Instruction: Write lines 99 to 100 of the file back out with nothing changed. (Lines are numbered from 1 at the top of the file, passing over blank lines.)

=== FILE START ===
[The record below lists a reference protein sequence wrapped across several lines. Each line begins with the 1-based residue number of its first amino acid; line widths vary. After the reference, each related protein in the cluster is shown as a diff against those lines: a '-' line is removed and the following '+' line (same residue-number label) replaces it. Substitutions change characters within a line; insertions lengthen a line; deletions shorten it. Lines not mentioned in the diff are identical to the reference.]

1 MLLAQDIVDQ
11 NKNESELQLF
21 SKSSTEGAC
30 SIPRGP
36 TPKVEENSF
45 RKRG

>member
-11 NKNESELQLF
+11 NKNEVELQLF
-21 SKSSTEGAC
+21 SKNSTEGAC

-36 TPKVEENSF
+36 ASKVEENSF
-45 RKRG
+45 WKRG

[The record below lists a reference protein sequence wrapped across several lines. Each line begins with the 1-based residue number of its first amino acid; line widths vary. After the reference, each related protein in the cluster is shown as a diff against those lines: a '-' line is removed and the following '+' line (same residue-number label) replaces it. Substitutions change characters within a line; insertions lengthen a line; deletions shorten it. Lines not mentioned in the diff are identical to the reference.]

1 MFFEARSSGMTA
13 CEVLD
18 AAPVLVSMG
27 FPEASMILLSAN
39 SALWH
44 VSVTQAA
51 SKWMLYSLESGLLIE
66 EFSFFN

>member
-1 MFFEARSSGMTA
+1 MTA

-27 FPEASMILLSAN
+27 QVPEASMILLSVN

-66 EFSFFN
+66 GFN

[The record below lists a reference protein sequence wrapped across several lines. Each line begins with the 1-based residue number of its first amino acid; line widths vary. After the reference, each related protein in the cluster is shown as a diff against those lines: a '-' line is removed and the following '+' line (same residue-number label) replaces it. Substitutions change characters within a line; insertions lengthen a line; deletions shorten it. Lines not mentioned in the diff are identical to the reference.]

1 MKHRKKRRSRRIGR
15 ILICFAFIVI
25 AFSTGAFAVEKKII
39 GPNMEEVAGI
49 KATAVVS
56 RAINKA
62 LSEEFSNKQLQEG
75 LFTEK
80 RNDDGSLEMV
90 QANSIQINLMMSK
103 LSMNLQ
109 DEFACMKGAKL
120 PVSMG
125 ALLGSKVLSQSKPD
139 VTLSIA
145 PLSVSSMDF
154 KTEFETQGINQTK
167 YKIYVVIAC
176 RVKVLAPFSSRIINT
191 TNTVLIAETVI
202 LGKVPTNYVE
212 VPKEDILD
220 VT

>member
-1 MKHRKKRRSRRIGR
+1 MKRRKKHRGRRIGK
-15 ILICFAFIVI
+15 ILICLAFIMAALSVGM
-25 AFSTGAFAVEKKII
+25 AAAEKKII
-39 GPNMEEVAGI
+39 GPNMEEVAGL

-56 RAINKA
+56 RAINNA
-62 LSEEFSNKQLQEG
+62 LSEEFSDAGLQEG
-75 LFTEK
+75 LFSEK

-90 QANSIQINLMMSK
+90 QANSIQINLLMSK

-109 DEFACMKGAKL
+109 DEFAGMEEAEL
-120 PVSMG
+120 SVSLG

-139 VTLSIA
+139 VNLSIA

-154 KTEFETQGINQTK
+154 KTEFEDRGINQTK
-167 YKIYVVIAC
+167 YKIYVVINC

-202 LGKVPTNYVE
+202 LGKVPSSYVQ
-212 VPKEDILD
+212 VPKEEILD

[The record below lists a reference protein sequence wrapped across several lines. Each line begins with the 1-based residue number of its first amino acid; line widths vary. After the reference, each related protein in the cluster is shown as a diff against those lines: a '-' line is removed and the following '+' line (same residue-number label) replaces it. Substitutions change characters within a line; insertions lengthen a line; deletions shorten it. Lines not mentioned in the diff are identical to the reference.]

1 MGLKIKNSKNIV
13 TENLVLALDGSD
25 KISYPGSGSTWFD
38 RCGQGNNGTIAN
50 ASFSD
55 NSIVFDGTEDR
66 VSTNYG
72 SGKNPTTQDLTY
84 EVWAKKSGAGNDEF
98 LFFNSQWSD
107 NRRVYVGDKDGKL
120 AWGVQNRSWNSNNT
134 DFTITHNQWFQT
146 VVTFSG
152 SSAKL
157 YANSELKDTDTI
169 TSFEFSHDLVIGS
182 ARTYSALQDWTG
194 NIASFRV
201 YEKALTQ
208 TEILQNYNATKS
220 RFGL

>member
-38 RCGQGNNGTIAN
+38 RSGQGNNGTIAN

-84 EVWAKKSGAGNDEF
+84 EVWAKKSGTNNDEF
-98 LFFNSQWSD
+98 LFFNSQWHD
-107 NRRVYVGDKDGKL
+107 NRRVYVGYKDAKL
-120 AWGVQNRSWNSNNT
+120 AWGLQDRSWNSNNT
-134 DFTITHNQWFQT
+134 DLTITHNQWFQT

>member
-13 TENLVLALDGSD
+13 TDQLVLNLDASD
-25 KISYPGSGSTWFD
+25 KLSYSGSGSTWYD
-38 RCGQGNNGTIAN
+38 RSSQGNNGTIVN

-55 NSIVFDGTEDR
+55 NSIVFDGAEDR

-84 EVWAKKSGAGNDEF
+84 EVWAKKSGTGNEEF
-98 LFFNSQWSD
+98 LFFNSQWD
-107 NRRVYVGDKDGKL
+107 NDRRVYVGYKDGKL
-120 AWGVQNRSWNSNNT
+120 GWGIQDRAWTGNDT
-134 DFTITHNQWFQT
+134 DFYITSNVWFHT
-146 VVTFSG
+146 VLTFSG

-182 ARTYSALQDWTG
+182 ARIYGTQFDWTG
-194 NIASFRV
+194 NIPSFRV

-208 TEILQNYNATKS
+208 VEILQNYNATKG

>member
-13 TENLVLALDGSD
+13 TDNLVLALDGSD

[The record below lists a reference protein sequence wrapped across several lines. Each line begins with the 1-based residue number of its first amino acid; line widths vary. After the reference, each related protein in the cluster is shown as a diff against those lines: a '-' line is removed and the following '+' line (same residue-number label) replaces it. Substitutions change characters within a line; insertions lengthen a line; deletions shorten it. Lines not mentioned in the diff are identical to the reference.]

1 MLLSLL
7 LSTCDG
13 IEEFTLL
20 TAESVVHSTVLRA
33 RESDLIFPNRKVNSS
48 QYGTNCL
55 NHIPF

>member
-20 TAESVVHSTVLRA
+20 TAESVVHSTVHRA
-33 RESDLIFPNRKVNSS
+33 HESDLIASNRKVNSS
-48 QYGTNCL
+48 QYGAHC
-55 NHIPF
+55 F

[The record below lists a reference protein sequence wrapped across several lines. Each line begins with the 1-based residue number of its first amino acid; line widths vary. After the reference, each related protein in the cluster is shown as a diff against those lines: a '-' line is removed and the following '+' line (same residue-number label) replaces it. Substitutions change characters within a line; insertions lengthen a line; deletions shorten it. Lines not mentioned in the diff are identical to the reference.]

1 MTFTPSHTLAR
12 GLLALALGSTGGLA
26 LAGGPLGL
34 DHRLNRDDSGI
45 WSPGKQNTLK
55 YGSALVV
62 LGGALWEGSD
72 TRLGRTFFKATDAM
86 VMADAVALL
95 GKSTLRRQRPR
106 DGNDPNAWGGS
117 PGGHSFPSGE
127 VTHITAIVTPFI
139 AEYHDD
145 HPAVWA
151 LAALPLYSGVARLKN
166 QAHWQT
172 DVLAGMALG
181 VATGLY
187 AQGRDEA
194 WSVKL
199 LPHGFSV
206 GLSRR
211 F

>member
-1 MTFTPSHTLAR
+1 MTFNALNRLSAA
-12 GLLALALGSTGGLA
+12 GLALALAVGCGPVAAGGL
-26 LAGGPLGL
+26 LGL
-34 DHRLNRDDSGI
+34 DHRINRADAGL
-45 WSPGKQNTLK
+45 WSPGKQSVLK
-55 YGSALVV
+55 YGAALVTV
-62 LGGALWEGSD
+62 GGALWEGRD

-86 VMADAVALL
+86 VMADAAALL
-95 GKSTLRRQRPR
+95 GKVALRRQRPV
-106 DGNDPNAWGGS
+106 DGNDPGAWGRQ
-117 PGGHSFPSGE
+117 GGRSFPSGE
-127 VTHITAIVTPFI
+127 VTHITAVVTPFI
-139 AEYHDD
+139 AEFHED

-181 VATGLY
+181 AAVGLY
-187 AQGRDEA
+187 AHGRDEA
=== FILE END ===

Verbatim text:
107 NRRVYVGDKDGKL
120 AWGVQNRSWNSNNT